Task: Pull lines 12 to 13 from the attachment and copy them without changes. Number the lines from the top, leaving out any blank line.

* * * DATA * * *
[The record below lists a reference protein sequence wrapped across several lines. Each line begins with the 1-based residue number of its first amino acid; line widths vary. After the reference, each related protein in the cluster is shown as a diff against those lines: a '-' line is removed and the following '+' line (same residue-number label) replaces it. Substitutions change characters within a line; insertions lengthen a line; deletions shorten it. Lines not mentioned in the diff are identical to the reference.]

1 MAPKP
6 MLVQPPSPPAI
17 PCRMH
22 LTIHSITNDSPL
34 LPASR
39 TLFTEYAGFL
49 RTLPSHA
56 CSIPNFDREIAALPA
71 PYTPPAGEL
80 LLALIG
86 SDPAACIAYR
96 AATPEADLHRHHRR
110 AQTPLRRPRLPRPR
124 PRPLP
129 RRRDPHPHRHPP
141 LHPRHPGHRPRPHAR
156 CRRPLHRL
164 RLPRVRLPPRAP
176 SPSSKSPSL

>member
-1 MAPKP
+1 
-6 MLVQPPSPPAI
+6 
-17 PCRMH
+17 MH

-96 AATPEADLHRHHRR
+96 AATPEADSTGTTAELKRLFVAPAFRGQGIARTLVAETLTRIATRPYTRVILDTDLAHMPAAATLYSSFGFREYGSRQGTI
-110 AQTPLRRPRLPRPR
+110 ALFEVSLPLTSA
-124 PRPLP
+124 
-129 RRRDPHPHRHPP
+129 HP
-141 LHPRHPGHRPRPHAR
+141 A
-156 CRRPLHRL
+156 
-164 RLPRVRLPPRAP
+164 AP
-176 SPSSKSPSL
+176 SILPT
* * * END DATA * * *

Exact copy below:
86 SDPAACIAYR
96 AATPEADLHRHHRR